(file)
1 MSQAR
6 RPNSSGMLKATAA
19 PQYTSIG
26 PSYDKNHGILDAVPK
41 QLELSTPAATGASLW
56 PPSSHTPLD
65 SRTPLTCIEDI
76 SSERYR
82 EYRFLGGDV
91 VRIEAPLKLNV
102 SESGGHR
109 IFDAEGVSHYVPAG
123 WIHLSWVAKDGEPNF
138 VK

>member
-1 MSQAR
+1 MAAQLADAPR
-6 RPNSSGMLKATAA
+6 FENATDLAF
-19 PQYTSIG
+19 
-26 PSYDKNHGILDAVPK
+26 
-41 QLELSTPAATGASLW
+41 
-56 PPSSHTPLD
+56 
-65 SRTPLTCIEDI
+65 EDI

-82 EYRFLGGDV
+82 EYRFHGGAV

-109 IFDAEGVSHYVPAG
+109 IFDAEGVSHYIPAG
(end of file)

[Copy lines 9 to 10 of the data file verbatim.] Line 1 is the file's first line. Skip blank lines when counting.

82 EYRFLGGDV
91 VRIEAPLKLNV